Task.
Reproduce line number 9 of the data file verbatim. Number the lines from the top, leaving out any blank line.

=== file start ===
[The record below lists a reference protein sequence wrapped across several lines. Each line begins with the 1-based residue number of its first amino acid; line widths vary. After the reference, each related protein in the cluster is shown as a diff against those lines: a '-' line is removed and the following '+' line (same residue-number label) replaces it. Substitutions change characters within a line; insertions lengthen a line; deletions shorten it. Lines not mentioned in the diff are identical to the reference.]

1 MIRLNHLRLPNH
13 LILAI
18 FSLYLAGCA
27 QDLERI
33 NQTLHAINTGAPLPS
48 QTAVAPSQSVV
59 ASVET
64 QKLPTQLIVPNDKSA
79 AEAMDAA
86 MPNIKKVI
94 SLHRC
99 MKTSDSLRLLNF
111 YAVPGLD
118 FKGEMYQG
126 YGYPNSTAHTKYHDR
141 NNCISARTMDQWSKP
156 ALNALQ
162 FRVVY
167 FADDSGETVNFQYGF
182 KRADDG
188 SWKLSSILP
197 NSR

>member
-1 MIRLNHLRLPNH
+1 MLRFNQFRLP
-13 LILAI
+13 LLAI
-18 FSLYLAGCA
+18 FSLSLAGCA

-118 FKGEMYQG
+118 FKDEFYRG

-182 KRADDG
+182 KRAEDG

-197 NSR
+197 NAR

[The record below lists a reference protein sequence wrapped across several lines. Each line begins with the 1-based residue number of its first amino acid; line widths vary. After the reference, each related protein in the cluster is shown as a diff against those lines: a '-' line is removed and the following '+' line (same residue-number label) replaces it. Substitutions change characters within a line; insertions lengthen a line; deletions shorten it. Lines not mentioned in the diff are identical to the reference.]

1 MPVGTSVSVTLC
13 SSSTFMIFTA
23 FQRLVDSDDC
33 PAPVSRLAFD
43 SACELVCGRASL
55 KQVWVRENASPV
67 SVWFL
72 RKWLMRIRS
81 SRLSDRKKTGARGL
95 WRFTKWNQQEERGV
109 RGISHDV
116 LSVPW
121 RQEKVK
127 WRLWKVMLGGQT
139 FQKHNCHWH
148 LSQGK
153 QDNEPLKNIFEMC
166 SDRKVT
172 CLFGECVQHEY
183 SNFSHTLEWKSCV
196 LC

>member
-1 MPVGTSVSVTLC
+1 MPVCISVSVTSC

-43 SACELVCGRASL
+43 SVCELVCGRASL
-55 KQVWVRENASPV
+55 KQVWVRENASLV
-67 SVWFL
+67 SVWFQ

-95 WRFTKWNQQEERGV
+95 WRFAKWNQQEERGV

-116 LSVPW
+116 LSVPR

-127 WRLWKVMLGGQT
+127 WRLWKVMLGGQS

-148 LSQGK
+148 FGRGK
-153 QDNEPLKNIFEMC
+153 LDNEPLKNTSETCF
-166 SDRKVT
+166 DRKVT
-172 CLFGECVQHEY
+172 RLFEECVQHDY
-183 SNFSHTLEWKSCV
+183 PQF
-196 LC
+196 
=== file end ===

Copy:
64 QKLPTQLIVPNDKSA